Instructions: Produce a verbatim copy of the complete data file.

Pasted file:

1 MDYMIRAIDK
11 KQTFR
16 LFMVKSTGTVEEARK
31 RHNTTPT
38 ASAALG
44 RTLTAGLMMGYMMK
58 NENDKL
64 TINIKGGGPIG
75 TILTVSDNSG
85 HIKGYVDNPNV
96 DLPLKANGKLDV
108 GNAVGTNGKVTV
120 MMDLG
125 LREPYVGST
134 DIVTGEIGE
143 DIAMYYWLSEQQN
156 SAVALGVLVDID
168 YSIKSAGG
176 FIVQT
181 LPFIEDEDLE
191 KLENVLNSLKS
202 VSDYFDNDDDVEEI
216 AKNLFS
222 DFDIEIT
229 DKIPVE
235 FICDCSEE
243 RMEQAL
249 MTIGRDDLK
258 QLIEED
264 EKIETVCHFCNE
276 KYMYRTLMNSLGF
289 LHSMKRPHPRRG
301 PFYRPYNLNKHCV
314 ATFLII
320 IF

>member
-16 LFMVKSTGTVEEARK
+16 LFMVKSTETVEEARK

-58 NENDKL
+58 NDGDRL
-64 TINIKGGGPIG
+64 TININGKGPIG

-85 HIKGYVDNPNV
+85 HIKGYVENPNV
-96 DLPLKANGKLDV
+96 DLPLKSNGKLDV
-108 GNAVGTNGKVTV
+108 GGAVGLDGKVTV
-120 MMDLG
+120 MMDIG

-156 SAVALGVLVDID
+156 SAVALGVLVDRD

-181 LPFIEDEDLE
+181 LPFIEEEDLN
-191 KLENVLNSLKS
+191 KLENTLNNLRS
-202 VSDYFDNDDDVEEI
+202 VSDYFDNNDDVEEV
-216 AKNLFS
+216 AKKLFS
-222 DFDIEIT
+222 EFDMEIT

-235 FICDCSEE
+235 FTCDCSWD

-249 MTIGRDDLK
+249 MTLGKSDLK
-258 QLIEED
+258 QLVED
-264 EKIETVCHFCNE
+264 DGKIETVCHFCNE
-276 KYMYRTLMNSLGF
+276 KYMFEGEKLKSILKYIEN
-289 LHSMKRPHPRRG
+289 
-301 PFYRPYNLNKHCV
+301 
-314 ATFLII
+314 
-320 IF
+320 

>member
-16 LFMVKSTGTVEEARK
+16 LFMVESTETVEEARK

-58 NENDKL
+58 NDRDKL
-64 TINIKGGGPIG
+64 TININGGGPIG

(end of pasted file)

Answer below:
1 MDYMIRAIDK
11 KQTFR
16 LFMVKSTGTVEEARK
31 RHNTTPT
38 ASAALG
44 RTLTAGLMMGYMMK
58 NENDKL
64 TINIKGGGPIG
75 TILTVSDNSG
85 HIKGYVDNPNV
96 DLPLKANGKLDV
108 GNAVGTNGKVTV
120 MMDLG
125 LREPYVGST
134 DIVTGEIGE
143 DIAMYYWLSEQQN
156 SAVALGVLVDID
168 YSIKSAGG
176 FIVQT
181 LPFIEDEDLE
191 KLENVLNSLKS
202 VSDYFDNDDDVEEI
216 AKNLFS
222 DFDIEIT
229 DKIPVE
235 FICDCSEE
243 RMEQAL
249 MTIGRDDLK
258 QLIEED
264 EKIETVCHFCNE
276 KYMYRTLMNSLGF
289 LHSMKRPHPRRG
301 PFYRPYNLNKHCV
314 ATFLII
320 IF

>member
-16 LFMVKSTGTVEEARK
+16 LFMVKSTETVEEARK

-58 NENDKL
+58 NDGDRL
-64 TINIKGGGPIG
+64 TININGKGPIG

-85 HIKGYVDNPNV
+85 HIKGYVENPNV
-96 DLPLKANGKLDV
+96 DLPLKSNGKLDV
-108 GNAVGTNGKVTV
+108 GGAVGLDGKVTV
-120 MMDLG
+120 MMDIG

-156 SAVALGVLVDID
+156 SAVALGVLVDRD

-181 LPFIEDEDLE
+181 LPFIEEEDLN
-191 KLENVLNSLKS
+191 KLENTLNNLRS
-202 VSDYFDNDDDVEEI
+202 VSDYFDNNDDVEEV
-216 AKNLFS
+216 AKKLFS
-222 DFDIEIT
+222 EFDMEIT

-235 FICDCSEE
+235 FTCDCSWD

-249 MTIGRDDLK
+249 MTLGKSDLK
-258 QLIEED
+258 QLVED
-264 EKIETVCHFCNE
+264 DGKIETVCHFCNE
-276 KYMYRTLMNSLGF
+276 KYMFEGEKLKSILKYIEN
-289 LHSMKRPHPRRG
+289 
-301 PFYRPYNLNKHCV
+301 
-314 ATFLII
+314 
-320 IF
+320 

>member
-16 LFMVKSTGTVEEARK
+16 LFMVESTETVEEARK

-58 NENDKL
+58 NDRDKL
-64 TINIKGGGPIG
+64 TININGGGPIG